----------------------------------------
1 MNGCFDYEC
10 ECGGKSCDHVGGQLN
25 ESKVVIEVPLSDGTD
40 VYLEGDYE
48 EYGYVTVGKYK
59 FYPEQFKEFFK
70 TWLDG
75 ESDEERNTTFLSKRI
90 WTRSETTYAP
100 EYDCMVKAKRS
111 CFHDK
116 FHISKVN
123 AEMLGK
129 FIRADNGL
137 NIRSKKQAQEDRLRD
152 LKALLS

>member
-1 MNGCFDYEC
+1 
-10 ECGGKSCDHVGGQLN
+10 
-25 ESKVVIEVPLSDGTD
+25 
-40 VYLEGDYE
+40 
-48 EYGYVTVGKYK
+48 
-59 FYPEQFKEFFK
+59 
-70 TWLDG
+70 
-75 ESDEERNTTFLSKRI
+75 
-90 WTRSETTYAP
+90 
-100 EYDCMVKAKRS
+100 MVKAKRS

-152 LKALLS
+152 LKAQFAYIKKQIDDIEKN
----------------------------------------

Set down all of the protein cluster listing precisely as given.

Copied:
1 MNGCFDYEC
10 ECGGKSCDHVGGQLN
25 ESKVVIEVPLSDGTD
40 VYLEGDYE
48 EYGYVTVGKYK
59 FYPEQFKEFFK
70 TWLDG
75 ESDEERNTTFLSKRI
90 WTRSETTYAP
100 EYDCMVKAKRS
111 CFHDK
116 FHISKVN
123 AEMLGK
129 FIRADNGL
137 NIRSKKQAQEDRLRD
152 LKALLS

>member
-1 MNGCFDYEC
+1 
-10 ECGGKSCDHVGGQLN
+10 
-25 ESKVVIEVPLSDGTD
+25 
-40 VYLEGDYE
+40 
-48 EYGYVTVGKYK
+48 
-59 FYPEQFKEFFK
+59 
-70 TWLDG
+70 
-75 ESDEERNTTFLSKRI
+75 
-90 WTRSETTYAP
+90 
-100 EYDCMVKAKRS
+100 MVKAKRS

-152 LKALLS
+152 LKAQFAYIKKQIDDIEKN